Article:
We use our own and third party cookies to improve your user experience; by continuing to browse, we understand that you accept their use. You can get more information on our cookies policy.

Rome Reports

You are using an outdated browser

In order to deliver the greatest experience to our visitors we use cutting edge web development techniques that require a modern browser. To view this page please use Google Chrome, Mozilla Firefox or Internet Explorer 11 or greater

From star runner to seminarian

The Synod of Bishops is focused on two themes: young people and vocation. 

They go together, because the great idealism of youth allows great life decisions to be made. 

Theologian Giuseppe di Virgilio is participating as an expert in the synod. He says that vocation is the response to an invitation that God sows in every heart. It is a response that touches all areas of life.

Expert of the Synod of Bishops
"The priestly ministry, as the Letter to the Hebrews reminds us, is the expression of the pastoral nature of Christ, which is manifested through the service of being a priest. That is why I believe it is fundamental to grasp the beauty and richness of this vocation.”

This is what led Juan Carlos to change his life. This Guatemalan was an only child and the first in his family to go to school. From a young age, he accompanied his mother to Mass. 

When he was 12 years old, Chay discovered his love for running. As he increased his mileage, he felt a growing closeness between himself and the Church.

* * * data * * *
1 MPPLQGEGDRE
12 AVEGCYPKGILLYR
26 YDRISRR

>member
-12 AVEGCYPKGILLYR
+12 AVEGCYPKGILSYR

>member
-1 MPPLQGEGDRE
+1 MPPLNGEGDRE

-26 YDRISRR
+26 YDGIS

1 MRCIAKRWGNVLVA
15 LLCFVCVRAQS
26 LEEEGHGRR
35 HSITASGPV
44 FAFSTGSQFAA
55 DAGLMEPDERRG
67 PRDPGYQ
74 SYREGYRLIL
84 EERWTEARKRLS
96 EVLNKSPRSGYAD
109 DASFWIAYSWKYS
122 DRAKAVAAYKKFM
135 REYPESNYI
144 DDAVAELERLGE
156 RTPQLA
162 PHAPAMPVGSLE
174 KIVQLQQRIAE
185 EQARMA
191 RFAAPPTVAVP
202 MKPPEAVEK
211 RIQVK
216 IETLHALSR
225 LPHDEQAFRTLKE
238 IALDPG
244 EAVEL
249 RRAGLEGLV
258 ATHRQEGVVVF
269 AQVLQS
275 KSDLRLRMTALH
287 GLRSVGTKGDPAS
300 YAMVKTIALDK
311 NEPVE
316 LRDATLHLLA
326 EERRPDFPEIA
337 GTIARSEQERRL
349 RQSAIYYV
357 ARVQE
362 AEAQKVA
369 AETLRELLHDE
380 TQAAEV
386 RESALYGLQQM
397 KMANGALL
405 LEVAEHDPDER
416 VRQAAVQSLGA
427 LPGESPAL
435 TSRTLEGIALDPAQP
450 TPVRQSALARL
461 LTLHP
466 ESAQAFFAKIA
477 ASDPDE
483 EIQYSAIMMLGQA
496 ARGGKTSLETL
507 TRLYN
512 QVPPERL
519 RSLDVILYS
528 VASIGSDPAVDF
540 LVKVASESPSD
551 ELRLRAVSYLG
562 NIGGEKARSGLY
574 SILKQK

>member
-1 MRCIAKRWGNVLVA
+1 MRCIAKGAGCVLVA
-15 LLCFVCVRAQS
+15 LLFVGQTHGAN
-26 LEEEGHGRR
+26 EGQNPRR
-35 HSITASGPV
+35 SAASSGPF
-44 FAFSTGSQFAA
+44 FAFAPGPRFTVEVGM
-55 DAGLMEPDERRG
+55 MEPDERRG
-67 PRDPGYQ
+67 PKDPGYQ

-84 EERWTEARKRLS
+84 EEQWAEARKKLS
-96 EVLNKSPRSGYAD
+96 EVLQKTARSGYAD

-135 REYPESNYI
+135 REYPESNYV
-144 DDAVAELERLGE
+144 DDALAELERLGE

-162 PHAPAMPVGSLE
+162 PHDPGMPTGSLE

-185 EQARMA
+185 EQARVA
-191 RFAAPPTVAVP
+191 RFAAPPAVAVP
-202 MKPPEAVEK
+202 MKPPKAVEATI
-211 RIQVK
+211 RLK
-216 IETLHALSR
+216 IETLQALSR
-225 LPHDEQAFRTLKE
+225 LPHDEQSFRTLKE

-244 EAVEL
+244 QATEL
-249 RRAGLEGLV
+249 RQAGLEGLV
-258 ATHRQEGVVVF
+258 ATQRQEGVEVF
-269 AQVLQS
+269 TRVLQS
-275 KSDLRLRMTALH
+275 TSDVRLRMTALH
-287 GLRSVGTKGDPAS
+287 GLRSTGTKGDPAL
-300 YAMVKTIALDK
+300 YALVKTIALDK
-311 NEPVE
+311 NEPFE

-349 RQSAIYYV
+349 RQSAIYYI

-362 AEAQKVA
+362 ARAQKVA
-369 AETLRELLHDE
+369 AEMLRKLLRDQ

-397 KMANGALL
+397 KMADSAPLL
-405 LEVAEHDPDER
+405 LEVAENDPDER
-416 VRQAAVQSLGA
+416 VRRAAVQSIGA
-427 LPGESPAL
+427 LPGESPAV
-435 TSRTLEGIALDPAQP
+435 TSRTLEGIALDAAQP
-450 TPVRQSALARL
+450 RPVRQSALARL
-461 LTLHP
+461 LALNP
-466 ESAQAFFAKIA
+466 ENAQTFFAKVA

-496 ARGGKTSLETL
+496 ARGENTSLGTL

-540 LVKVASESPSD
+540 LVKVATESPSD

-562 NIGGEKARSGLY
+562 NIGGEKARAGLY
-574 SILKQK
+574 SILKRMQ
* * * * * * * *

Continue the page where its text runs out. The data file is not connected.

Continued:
“By running and running, I started liking it more and more. I went up in level until becoming part of the national team for my country. So I had the opportunity to represent my country in this sport, in track. I was specialized in the 3 kilometer, 5-kilometer, and 10-kilometer races. From that point on, I received support from the National Track federation and from the Guatemalan Olympic committee, but I always had that lingering desire to enter a seminary, to become a priest.”

His sports success delayed him from entering the priesthood. His surrender to God was delayed month after month, until a film about Padre Pio led him to make a final decision. Chay was so inspired by the Italian priest's devotion, that he began attending vocational meetings, and confirmed that he should enter seminary. There he combined his faith with his sport.

Chay believes that today's youth have incredible aspirations, but can easily lose their way when faced with so many distractions. He emphasizes the importance of young people leaning into their faith when working toward their goals. 

“It's true that the Church needs young people, but I believe that as young people, we are the ones who need the Church, because the Church is the way we get to know Christ. In knowing Christ, our paths are automatically illuminated.”

Chay has been in Rome for two years pursuing his calling at the International Ecclesiastical College, Sedes Sapientiae. Currently 28, he in his seventh year and hopes that within the next few years he can complete his studies and be ordained a priest.

He is convinced that this is his vocation and that with it he can help thousands of people.